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Cholestabetes Medical Practice Activity (MPA): Overcoming Treatment Inertia in Diabetes

Research Article

Cholestabetes Medical Practice Activity (MPA): Overcoming Treatment Inertia in Diabetes


Anatoly Langer1,2*, Mary Tan1, Lianne Goldin1, Daniel Ngui3, Vincent Woo4 and Lawrence A Leiter2,5

1Canadian Heart Research Centre, Toronto, Ontario, Canada
2St Michael’s Hospital, University of Toronto, Toronto, Ontario, Canada
3Fraser Street Medical, Vancouver, British Columbia, Canada
4Section of Endocrinology and Metabolism, University of Manitoba, Manitoba, Canada
5Division of Endocrinology & Metabolism, Li Ka Shing Knowledge Institute, St. Michael’s Hospital, University of Toronto, Ontario, Canada

*Corresponding author: Anatoly Langer, Canadian Heart Research Centre, 259 Yorkland Road, North York, Ontario, Canada, Tel: +1 4169996264; Email: langera@CHRC.net

Received: June 22, 2017; Accepted: September 14, 2017; Published: September 29, 2017


Background: The objective of this study was to assess the care gap in the management of risk factors among high cardiovascular risk patients with type 2 Diabetes Mellitus (DM) who were not at guidelines recommended A1C and LDL-C target despite first line therapy.

Methods: A total of 82 primary care physicians enrolled 586 patients with DM, high risk based on Framingham score, LDL-C > 2.0 mmol/L despite optimal statin therapy, and A1C > 7.0% despite metformin therapy. Physicians were asked to follow patients on three occasions: baseline and 4-12 weeks and 18-26 weeks, and received reminders to optimize therapy for lipid and glycemic control to achieve guideline recommended targets.

Results: Among enrolled patients 57% were male, average age was 62.7±10.5 years, and 95% had 10-year Framingham risk score of CV event ?20%; prior history of cardiovascular diagnosis was present in 20%, smoking history in 38%, blood pressure > 130/80 mmHg in 68%. At baseline, the lipid profile in mmol/L was: total cholesterol 4.88±1.04, LDL-C 2.82±0.75, HDL-C 1.25±0.45 and non HDL-C 3.63±1.07, triglycerides 1.93±1.05. Glycemic profile included fasting plasma glucose of 8.35±2.01mmo/L and A1C 7.94±0.75%. At baseline medications for dyslipidemia management were statin alone in 75% of patients and statin plus another lipid lowering therapy in 25%, and for glycemic control were metformin alone in 71% and metformin in fixed dose combination in 29%. During the follow up LDL-C declined significantly (p< 0.0001) to 2.28±0.87 (visit 2) and 2.17±0.92 (visit 3) while proportion of patients achieving LDL-C ? 2.0 mmol/L (co-primary end-point) was zero at baseline and 43% and 50% respectively during the second and third visits. The A1C declined to 7.58±1.18 and 7.53±1.30 respectively and proportion of patients achieving the A1C target (co-primary end-point) increased from zero at baseline to 35% and 43% respectively for visits two and three (p < 0.0001). With respect to blood pressure target achievement (< 130/80), it was 32% at baseline, 45% at visit 2 (4-12 weeks) and 47% at visit 3 (18-26 weeks) (p=0.0047). All three targets (BP, A1C and LDL-C) were achieved in 7% at visit 2 and 14% at visit 3.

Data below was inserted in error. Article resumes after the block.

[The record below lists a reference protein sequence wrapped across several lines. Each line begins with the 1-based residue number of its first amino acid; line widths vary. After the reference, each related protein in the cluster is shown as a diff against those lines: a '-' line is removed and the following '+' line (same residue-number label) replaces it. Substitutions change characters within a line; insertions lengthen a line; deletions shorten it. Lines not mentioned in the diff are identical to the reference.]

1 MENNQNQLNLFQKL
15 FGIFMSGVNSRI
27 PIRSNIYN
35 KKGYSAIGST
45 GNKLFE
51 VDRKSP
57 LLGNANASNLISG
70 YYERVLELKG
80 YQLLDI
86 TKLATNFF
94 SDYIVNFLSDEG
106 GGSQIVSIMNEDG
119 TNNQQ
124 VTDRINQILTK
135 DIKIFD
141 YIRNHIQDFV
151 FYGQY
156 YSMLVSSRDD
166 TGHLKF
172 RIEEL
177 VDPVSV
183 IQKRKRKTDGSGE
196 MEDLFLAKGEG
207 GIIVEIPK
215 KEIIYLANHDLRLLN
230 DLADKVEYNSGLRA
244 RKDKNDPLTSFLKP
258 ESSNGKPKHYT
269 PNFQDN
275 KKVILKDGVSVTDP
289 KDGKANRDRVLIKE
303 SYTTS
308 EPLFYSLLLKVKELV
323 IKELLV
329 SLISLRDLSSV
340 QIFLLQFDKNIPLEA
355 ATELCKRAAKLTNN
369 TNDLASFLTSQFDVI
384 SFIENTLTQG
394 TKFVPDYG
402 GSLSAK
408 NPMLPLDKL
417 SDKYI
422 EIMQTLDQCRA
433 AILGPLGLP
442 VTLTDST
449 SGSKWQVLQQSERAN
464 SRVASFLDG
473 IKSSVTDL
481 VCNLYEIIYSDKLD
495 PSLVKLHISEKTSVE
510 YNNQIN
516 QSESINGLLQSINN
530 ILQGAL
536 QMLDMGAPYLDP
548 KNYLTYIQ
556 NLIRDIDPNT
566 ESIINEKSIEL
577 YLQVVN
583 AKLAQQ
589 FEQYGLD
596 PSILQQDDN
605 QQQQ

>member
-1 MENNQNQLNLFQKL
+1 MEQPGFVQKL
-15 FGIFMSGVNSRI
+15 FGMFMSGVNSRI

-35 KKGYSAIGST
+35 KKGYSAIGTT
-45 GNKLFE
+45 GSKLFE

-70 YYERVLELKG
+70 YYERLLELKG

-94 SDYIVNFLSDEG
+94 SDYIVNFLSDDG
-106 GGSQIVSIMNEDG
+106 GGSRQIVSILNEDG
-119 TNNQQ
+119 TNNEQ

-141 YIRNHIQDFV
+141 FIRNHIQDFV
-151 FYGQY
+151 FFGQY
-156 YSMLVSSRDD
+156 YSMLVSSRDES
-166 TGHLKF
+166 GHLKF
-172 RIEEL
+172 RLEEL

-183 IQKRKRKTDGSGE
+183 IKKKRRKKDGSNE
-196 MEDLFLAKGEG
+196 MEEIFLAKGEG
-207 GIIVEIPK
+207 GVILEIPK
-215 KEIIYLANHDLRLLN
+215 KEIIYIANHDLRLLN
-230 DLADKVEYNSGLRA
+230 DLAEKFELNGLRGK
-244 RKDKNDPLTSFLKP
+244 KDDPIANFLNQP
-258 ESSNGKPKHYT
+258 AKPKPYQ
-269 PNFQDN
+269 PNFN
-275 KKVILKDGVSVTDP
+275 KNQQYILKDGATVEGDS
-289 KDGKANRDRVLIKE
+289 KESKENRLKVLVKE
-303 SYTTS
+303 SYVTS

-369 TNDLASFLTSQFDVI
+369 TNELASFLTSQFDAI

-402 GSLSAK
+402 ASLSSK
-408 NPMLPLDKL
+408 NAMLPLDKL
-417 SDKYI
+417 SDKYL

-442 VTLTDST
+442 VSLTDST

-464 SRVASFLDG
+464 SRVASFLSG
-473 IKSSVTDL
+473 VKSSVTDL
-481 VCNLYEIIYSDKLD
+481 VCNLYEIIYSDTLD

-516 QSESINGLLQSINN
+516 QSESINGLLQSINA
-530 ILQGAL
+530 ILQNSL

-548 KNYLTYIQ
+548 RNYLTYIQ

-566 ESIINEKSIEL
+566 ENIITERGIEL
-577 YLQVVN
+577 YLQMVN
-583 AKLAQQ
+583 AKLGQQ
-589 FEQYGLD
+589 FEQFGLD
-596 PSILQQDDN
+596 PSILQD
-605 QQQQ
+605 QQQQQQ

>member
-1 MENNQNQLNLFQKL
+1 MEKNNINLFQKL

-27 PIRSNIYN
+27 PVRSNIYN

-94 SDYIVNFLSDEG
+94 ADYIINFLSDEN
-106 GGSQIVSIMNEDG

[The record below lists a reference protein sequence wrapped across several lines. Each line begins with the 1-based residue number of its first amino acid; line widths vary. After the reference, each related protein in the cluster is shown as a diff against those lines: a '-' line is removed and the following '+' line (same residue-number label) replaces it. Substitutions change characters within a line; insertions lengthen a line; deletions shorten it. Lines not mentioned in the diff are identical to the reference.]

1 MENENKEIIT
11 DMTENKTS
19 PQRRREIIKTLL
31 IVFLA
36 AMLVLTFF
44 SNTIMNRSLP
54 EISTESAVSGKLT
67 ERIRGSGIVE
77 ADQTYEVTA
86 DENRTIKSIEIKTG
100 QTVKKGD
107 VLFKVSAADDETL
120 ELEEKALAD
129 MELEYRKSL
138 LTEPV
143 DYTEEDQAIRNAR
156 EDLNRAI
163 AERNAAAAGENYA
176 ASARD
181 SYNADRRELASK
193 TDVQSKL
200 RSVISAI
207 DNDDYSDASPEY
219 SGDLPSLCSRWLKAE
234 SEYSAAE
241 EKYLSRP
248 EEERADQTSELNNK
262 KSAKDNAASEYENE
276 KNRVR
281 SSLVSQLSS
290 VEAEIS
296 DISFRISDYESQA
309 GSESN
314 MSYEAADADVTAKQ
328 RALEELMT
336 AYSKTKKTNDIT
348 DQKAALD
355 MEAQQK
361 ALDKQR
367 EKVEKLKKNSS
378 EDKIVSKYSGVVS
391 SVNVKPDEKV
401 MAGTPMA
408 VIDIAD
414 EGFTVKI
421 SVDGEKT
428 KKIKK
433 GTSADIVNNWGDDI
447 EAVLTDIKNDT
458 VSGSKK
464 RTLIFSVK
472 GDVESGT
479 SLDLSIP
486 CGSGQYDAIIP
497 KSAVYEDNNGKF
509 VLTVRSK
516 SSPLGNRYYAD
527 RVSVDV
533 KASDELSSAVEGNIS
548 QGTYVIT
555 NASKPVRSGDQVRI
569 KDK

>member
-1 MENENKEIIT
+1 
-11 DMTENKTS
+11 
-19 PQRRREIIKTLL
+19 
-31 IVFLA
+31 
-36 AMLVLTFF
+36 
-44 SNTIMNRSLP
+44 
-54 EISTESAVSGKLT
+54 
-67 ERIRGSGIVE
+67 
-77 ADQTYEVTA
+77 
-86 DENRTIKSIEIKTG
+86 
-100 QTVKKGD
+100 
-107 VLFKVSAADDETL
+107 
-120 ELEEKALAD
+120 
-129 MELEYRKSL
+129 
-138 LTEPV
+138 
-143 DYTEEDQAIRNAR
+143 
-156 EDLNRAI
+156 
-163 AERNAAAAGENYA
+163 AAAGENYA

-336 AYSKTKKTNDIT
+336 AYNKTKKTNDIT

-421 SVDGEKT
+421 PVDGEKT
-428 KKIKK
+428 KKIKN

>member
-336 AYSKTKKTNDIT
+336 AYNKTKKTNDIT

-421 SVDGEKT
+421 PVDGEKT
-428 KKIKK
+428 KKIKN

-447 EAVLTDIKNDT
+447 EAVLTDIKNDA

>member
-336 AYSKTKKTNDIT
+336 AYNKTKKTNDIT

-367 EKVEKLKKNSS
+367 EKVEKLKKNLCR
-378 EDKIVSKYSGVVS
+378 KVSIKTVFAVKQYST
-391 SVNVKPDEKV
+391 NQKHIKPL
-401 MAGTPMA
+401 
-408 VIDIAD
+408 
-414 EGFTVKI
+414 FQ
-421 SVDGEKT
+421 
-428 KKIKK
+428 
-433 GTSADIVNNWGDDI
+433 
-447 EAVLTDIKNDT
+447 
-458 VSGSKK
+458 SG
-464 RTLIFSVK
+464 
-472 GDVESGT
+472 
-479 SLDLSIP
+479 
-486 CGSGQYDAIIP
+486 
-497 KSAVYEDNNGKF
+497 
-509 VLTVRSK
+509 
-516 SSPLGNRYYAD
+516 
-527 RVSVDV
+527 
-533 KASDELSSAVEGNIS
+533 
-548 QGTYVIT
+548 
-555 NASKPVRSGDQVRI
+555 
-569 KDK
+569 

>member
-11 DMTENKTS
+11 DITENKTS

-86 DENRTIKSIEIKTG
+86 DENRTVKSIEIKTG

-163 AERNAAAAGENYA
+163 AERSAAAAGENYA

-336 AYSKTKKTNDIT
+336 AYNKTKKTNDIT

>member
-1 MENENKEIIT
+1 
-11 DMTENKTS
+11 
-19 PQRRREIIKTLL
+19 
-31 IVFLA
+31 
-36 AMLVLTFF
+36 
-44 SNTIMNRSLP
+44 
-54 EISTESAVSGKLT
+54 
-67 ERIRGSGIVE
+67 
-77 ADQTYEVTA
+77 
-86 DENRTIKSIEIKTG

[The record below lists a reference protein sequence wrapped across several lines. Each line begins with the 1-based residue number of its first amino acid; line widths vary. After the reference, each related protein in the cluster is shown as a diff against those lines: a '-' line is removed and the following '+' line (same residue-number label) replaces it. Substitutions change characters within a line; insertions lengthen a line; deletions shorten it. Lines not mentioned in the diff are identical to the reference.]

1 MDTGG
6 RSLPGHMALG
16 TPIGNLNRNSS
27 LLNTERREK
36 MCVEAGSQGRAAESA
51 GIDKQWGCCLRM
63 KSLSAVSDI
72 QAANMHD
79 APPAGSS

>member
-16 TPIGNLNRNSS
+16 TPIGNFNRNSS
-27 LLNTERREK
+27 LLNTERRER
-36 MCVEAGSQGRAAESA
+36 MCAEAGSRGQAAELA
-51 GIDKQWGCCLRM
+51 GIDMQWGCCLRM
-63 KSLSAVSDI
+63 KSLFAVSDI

Conclusion: The present study provides insight into the real-world application of guidelines and the need to overcome treatment inertia. It demonstrates that among patients with DM who have not yet achieved control of dysglycemia and dyslipidemia, the use of clinical reminder maybe of help in improving management.

Citation: Langer A, Tan M, Goldin L, Ngui D, Woo V (2017) Cholestabetes Medical Practice Activity (MPA): Overcoming Treatment Inertia in Diabetes. J Cardio Cardiovasu Med 2: 007.